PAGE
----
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The missiles are scarce, but there are still drones. Budanov predicted for how long Russia would terrorize the Ukrainians with Shaheds

How many missiles and Shahed-136 drones does Russia have? Budanov’s estimation. Photo: Telegram / Anatolii Kurtiev

How many missiles and Shahed-136 drones does Russia have? Budanov’s estimation. Photo: Telegram / Anatolii Kurtiev

Russia’s stocks of precision missiles have sagged substantially and are "nearly exhausted". Meanwhile, Russian invaders still have many Iranian-made kamikaze drones, so one shouldn’t expect Russia to stop its drone terror. Kyrylo Budanov, Chief of Defense Intelligence of Ukraine, shared this estimation in his interview with Ukrainska Pravda.

According to Budanov, Russia still holds about 13% of its initial stock of Iskander missiles, nearly 43% of Kalibr missiles, and approximately 45% of Kh-101 and Kh-555 missiles.

Quote"Generally speaking, it’s very dangerous to sag lower than 30% because it’s already an emergency stockpile. Russia is well into its emergency stockpile of Iskanders, but it is still attempting to stay within its normal limits of Kalibr, Kh-101, and Kh-555. The shortage of missiles, as well as their low effectiveness and precision, forced the Russians to use Iranian drones," he said.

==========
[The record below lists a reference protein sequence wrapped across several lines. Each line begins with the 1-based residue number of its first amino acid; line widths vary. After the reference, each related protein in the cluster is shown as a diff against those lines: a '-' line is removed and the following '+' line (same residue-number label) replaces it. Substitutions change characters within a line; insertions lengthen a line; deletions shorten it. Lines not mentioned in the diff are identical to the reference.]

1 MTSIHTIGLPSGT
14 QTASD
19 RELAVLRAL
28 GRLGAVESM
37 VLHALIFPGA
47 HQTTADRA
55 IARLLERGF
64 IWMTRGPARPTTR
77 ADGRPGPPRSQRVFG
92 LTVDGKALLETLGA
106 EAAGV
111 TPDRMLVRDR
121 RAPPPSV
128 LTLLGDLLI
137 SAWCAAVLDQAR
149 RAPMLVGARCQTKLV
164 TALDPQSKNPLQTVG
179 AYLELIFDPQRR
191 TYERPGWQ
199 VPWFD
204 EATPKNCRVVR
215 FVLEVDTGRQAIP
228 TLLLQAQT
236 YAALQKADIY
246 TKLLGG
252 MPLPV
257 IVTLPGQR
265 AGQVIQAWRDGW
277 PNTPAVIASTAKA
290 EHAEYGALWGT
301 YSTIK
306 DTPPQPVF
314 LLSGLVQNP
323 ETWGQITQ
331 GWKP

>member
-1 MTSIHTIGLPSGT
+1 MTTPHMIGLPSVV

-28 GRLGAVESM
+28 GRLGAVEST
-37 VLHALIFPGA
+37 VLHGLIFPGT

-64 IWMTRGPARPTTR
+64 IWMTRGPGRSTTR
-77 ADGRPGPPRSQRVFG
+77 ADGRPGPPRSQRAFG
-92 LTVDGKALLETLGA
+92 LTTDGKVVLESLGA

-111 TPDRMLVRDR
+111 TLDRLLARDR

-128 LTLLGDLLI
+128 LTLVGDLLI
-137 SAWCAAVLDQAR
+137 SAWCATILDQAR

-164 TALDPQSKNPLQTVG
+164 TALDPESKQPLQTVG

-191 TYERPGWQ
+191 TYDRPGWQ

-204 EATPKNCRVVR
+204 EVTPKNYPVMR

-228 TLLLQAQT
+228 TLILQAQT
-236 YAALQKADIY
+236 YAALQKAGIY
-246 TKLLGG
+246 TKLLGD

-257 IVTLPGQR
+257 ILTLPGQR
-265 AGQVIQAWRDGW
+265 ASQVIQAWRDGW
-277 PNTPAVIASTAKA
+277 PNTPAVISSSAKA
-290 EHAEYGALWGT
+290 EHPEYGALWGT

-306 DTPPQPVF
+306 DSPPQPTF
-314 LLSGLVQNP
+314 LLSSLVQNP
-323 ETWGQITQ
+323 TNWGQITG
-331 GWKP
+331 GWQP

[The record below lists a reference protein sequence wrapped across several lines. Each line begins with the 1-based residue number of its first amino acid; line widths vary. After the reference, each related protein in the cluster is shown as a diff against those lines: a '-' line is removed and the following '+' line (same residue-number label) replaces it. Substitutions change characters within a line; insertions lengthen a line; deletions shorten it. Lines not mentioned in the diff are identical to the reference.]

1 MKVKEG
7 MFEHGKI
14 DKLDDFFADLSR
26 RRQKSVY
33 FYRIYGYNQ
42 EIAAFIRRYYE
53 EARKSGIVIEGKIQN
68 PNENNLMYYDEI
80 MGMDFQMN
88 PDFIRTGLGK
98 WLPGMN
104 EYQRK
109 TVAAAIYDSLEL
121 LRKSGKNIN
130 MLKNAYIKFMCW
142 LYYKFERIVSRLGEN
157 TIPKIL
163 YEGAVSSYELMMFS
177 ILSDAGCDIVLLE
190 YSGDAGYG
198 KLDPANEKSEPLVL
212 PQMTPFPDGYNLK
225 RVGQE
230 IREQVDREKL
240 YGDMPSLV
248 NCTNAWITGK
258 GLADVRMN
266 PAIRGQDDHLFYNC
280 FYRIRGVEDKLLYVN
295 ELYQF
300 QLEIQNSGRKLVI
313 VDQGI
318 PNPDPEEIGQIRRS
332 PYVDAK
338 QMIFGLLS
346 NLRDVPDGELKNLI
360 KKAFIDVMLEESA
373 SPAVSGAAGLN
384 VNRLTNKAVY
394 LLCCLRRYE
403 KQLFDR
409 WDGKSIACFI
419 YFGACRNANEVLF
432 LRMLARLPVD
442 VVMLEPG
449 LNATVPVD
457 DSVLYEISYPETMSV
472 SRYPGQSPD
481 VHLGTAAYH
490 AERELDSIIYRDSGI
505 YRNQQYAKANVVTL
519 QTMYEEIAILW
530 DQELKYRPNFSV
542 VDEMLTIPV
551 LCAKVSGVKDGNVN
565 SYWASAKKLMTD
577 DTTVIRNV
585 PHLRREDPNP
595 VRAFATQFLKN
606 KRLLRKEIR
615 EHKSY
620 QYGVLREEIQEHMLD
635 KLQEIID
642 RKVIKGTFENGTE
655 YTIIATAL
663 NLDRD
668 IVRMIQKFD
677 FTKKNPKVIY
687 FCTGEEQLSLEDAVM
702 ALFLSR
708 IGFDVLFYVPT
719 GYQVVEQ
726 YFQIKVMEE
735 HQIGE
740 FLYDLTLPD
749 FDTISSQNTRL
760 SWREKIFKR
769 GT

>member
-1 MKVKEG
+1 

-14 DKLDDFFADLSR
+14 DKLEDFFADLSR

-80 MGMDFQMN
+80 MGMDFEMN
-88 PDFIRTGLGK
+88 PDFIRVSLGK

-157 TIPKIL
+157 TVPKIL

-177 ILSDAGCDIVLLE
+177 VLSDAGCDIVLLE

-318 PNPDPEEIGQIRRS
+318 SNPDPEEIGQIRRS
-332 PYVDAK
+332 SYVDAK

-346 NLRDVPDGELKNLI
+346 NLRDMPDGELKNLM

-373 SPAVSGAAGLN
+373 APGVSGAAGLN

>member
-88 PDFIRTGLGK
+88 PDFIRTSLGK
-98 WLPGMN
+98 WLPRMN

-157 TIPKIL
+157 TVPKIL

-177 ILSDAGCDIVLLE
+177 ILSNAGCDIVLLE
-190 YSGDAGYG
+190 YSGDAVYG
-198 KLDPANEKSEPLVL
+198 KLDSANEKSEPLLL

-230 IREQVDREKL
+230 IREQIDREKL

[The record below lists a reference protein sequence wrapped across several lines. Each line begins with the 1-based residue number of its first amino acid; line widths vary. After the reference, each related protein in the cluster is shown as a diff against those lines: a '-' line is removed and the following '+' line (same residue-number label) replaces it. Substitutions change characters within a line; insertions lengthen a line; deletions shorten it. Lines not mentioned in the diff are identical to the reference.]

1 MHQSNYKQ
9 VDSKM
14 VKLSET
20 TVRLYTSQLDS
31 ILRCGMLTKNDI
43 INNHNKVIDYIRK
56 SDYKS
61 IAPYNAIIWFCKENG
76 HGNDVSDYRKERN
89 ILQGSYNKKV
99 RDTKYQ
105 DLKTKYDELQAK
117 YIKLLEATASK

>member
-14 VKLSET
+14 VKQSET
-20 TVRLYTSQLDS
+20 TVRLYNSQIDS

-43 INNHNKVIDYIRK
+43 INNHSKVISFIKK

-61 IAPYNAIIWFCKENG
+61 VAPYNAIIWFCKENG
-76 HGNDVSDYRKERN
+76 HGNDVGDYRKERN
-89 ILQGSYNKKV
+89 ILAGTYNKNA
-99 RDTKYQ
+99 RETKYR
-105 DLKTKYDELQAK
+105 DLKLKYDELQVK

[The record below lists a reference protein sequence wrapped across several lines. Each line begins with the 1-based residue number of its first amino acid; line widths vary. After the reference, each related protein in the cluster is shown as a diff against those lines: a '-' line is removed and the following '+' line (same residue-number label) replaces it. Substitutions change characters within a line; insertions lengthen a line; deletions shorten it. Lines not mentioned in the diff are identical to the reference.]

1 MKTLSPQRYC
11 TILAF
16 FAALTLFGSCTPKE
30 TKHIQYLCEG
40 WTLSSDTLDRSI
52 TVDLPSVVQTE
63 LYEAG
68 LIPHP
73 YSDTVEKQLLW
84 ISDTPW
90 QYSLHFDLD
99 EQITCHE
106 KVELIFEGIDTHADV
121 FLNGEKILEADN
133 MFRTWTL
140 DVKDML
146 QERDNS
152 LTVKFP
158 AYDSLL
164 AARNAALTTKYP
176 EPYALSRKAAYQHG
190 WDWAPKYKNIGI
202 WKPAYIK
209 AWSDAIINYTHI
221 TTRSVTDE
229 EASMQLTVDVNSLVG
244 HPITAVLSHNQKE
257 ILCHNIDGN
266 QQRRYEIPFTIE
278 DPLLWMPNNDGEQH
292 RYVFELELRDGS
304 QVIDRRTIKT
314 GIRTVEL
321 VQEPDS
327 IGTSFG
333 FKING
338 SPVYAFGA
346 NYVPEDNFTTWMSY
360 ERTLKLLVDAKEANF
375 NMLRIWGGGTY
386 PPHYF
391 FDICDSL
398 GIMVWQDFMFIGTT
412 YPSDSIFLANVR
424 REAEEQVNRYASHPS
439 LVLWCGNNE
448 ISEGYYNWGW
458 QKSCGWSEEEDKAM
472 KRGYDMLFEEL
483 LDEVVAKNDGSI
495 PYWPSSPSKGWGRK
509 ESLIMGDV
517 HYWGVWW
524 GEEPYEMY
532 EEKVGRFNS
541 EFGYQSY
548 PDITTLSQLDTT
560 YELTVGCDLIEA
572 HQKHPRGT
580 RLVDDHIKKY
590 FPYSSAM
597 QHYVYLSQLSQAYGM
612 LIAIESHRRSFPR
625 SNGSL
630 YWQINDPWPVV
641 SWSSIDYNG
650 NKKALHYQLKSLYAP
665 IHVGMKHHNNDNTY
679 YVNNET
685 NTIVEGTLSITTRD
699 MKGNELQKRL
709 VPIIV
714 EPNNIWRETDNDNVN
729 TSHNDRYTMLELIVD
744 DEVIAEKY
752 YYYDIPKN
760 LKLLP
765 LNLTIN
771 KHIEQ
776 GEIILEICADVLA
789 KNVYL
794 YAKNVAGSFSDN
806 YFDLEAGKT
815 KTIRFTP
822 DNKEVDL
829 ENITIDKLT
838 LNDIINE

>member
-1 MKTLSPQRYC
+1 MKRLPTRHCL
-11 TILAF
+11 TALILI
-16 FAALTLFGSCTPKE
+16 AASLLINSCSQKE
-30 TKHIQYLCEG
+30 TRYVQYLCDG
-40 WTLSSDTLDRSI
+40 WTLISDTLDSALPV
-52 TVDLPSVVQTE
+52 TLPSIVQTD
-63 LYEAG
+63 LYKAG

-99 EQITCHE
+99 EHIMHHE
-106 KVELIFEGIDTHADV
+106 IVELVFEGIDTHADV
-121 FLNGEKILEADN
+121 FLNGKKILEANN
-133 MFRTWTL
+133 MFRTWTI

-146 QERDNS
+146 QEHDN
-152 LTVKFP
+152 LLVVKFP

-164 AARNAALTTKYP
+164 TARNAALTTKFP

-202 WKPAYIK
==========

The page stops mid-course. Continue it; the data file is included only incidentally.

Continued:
Budanov predicted that terror attacks with the use of Shahed-136 drones may last a long time. He added that the Russians constantly order additional supplies of these drones. Intelligence estimates that Ukrainian forces shot down roughly 70% of the Iranian drones. Accordingly, about 30% hit their targets.

Budanov noted that the drones are delivered in batches consisting of 300 devices. The Russians are now using UAVs from the second batch.

Quote"They ordered nearly 1,700 drones of all types. Currently, the second batch is in use. You need to understand: while they ordered 1,700 pieces, they are still to be produced. Hence, there are certain problems here. However, as you can see, our air defense can chiefly manage them, as 70% were shot down," he added.

Context. On October 16, The Washington Post wrote, citing U.S. intelligence, that Iran had agreed to give Russia Fateh-110 and Zolfaghar surface-to-surface ballistic missiles.

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